In 1942, she wore a badge on her jacket identifying her as U.K. Vogue’s war correspondent, travelling with the 83rd Infantry Division of the U.S. Army. She returned to her beloved France, but now there were loops of barbed wire among the austere Norman architecture, and signs with American road names next to familiar villages. She captured the “dirty, disheveled, stricken figures” in hospitals, the minefields and machine guns. She shot abandoned pets making their own way and women taking morphine for hysteria. Lee unknowingly photographed America’s first use of napalm, a print that would be confiscated by censors. At night, bedbugs crawled all over her body, and during the day, she ate K rations. It was the happiest she’d been in years.
In Germany, Lee could find no citizen willing to admit to being a Nazi, but many who suddenly made claims to Jewish relatives. She found liberated prisoners to be more forthcoming, taking down their stories of torture and photographed their emaciated bodies. Lee was firmly anti-German by the time she entered Dachau, where she shot heaps of bones and lampshades made of tattooed skin. She never kept her distance.
By the time the BBC announced that Hitler had committed suicide, Lee had bathed in his home at 16 Prinzregentenplatz in Munich. She deemed his art collection mediocre, but the tiled tub appealed to her. Her body hadn’t met with soap for weeks. Placing a photograph of Hitler on the rim of the bathtub, as though forcing him to bear witness, she soiled his bathmat with her army boots. With the scene set, Lee climbed into the tub, allowing her body to rest where Hitler’s once had. In the photograph, she’s scrubbing her shoulders with his washcloth. Her eyes aren’t focused on the lens. Her expression is difficult to read.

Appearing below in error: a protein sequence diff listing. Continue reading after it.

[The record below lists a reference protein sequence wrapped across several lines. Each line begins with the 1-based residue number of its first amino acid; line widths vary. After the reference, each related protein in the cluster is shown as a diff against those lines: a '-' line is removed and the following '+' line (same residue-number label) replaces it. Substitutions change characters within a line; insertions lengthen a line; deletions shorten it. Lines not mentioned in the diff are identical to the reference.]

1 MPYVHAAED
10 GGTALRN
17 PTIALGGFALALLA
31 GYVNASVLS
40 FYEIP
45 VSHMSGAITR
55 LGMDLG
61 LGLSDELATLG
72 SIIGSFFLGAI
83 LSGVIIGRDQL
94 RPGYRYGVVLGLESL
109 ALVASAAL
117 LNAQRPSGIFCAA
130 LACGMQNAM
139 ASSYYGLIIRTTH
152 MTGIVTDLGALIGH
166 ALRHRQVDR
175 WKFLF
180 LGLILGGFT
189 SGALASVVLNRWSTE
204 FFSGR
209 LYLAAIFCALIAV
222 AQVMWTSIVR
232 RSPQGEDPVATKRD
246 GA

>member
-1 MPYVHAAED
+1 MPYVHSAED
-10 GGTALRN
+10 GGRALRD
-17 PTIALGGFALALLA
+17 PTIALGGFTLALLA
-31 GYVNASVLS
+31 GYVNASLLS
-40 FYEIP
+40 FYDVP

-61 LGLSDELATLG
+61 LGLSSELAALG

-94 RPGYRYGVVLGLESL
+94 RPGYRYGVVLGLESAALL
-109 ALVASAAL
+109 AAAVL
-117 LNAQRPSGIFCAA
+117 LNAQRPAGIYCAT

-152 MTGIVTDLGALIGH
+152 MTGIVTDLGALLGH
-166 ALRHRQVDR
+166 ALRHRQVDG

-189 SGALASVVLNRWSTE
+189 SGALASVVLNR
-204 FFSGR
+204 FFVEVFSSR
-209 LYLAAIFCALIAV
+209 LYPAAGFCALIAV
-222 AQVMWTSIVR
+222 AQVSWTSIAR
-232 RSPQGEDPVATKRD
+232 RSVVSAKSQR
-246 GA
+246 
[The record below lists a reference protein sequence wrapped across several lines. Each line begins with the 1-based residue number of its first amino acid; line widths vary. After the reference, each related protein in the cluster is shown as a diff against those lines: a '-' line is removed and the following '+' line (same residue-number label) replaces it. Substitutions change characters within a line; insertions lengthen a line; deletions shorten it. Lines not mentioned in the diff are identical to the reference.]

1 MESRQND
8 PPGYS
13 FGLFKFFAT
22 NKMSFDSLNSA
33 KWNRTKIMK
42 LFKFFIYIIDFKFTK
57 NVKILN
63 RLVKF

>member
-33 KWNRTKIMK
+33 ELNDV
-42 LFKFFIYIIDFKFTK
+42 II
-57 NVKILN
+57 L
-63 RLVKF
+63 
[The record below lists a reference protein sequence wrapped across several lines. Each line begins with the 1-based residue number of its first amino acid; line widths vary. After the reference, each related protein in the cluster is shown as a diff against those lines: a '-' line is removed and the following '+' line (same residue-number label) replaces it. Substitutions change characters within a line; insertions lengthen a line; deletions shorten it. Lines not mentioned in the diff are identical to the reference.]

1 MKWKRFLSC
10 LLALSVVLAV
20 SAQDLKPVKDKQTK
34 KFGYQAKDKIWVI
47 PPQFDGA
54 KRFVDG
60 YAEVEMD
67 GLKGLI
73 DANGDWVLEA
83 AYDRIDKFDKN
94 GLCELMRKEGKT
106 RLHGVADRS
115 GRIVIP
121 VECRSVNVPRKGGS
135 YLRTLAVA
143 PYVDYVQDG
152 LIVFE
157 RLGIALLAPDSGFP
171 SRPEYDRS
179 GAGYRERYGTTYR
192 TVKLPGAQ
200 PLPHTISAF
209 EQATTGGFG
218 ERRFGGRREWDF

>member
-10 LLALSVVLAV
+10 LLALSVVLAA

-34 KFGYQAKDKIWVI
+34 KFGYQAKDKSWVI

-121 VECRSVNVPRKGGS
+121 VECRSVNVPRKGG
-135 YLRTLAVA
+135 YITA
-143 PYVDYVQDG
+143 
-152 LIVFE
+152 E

NO QUESTION THAT GERMAN CIVLIANS KNEW WHAT WENT ON, she cabled to London on May 8th, the day Germany surrendered.
Alexis Coe is The Toast's history correspondent. She holds a master's degree in American women's political history, and was a research curator at the New York Public Library. Alexis is also a columnist at The Awl, and has contributed to The Atlantic, Slate, the Paris Review Daily, and many others. Her first book, Alice+Freda Forever, will be published on October 7th. Follow her @alexis_coe.